Dyslexia and music

Dyslexia: News from the web:

A 2014 study conducted in the United Kingdom found that childhood music training can improve the sound-to-language processing skills that those with dyslexia struggle with. Read a happy story about how one pupil was helped by the music teaching she received in our link for today.

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Augmenta11y new app designed by students

Dyslexia: News from the web:

Over 35 million children enrolled in schools across India have dyslexia. That’s a big number but there are not enough tools available to help them go about their daily lives better.

A realisation that motivated 21-year-old Tushar Gupta and fellow classmates Mudita Sisodia, Mitali Raju, and Schezeen Fazulbhoy to develop Augmenta11y as part of their final year project at the Mukesh Patel School Of Technology Management & Engineering (MPSTME).

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New dyslexia app

Dyslexia: News from the web:

West Branch senior Cassie Madison was presented with the Congressional App Challenge award by U.S. Rep. Bill Johnson. Madison, shown with Johnson, created Dysulator, to help students with dyslexia, like herself. She created the app through Android Studio using kotlin code. Madison hopes “parents and teachers can use this app to understand dyslexics and make a positive change in our future.” Her app has three main components: an dyslexia tab, an interactive game simulator and a help and support tab. The game simulator attempts to recreate how a dyslexic person would see and feel throughout a game. Madison is one of four students from Ohio who were selected as winners.

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Teenager develops a reading aloud app

Dyslexia: News from the web:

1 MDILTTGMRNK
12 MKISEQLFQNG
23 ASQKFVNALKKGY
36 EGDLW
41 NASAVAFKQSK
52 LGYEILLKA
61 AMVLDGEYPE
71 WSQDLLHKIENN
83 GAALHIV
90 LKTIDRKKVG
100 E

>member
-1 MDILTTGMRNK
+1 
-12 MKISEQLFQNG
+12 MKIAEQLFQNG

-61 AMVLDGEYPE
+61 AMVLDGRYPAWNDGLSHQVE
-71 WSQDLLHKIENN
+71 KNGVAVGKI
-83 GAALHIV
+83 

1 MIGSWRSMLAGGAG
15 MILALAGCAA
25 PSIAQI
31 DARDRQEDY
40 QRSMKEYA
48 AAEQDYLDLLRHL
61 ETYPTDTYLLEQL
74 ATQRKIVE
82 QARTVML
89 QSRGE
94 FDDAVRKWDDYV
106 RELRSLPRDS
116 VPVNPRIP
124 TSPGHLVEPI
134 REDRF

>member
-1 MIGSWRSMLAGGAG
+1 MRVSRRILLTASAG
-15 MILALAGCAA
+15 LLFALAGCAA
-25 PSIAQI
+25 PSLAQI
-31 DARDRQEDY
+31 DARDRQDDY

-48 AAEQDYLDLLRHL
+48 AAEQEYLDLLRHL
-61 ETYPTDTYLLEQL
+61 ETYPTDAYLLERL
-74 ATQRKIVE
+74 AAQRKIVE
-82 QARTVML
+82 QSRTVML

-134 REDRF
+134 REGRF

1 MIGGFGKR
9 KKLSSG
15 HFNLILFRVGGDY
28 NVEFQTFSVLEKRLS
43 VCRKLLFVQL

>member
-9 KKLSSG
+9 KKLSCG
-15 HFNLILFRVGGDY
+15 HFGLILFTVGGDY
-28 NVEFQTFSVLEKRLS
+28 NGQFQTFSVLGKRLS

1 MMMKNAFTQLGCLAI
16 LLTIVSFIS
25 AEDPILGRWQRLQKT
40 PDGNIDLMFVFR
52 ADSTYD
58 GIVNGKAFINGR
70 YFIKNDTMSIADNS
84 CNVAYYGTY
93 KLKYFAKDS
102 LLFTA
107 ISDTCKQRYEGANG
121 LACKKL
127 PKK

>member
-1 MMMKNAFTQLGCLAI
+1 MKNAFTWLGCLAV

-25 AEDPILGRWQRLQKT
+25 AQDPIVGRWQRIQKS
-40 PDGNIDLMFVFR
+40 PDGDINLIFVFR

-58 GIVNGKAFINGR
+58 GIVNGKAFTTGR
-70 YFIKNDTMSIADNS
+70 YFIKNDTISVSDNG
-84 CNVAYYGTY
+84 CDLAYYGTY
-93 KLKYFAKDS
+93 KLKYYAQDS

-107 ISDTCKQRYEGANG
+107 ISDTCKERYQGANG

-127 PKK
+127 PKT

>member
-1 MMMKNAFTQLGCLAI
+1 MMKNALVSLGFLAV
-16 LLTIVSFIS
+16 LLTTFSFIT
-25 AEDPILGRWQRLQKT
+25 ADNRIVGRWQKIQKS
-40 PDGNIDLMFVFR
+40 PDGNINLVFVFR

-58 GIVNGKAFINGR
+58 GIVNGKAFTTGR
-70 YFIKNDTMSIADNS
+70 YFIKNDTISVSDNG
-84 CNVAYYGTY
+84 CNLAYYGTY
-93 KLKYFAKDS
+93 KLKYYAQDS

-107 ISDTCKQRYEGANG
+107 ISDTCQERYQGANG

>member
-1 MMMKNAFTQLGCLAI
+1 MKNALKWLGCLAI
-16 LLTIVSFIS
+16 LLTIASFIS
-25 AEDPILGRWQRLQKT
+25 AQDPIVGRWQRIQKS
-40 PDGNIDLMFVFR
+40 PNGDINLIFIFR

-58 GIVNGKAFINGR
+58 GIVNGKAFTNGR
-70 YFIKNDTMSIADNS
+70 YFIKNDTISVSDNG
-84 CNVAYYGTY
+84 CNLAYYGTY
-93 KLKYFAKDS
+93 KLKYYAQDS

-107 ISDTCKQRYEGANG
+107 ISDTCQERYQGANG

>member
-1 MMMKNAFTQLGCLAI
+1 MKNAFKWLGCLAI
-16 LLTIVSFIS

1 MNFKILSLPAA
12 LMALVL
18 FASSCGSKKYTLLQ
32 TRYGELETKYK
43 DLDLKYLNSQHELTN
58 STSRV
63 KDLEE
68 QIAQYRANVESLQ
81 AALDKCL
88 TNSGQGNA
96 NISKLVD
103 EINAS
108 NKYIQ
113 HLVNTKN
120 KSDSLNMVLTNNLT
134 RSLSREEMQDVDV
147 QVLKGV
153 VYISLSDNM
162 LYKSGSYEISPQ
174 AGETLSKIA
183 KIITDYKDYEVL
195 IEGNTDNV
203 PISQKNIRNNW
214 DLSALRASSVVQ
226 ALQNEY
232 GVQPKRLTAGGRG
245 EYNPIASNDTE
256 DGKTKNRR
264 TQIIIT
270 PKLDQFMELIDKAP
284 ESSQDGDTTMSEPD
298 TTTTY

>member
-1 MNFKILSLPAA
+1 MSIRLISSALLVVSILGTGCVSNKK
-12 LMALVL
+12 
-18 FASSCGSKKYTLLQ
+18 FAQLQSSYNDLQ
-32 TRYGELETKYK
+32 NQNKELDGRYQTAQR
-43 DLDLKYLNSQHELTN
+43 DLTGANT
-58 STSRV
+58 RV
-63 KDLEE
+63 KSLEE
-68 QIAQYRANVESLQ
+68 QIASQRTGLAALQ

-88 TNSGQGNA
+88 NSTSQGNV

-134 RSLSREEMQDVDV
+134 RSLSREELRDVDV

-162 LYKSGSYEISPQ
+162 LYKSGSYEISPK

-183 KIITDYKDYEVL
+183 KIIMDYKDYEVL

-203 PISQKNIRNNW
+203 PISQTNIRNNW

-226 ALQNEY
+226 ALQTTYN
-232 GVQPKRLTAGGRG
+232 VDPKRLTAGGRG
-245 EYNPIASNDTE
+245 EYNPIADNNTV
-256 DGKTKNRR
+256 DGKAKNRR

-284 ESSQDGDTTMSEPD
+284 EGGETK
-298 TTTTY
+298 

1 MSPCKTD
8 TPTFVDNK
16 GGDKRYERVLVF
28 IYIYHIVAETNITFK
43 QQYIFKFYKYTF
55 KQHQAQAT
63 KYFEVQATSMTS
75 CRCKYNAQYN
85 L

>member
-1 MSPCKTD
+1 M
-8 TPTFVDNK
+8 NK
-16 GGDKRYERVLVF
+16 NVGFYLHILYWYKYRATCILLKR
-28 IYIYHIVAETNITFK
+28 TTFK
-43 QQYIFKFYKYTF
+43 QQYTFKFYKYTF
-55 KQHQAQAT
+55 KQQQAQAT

Story

A Coeur d’Alene High School junior has created a text-to-audio app that started as a way to help his brother pass organic chemistry.

Morgan Dixon, 17, launched Outloud Reader a month ago. About 10 students in fourth and fifth grades who have dyslexia are now using it for studies at Sorensen Magnet School for the Arts and Humanities in Coeur d’Alene.

“My brother was at WSU and working 60 hours a week at a winery with a bunch of hard classes like organic chemistry,” Dixon said. “He wanted to make his book into an audio version, or just any of his books, so he told me that idea, and it started growing from that.”

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C-Pen Reader Pen

Dyslexia: News from the web:

The Reader Pen has a simple premise: scan the line of text you are trying to read and it will read it aloud for you, in a human-sounding voice. It uses optical character recognition (OCR). A small OLED display shows the text the device has recognised before storing it in the pen’s memory.

(this is not a commercial)

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3D Printing Tools for Treating Dyslexia

Dyslexia: News from the web:

Dyslexia is not an uncommon disorder, and it affects only writing, not speech or any other aspect of life. It is frequently diagnosed in early childhood, and specialized teaching devices are used to treat it. In a paper entitled “Design and production of plastic parts for read-write didactic equipment using 3D printer,” a group of researchers discusses using 3D printing to design and produce parts of this teaching equipment.

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Helping students with dyslexia

Dyslexia: News from the web:

Researchers estimate that dyslexia affects between 5 and 12 percent of the U.S. population — and as many as 80 percent of students who struggle with reading.

If you find that statistic startling, you’re not alone: It wasn’t until 2017 that New York State clarified that a diagnosis of dyslexia could be used in classifying students with a learning disability in order to determine eligibility for special education services and Individualized Education Programs (IEPs).

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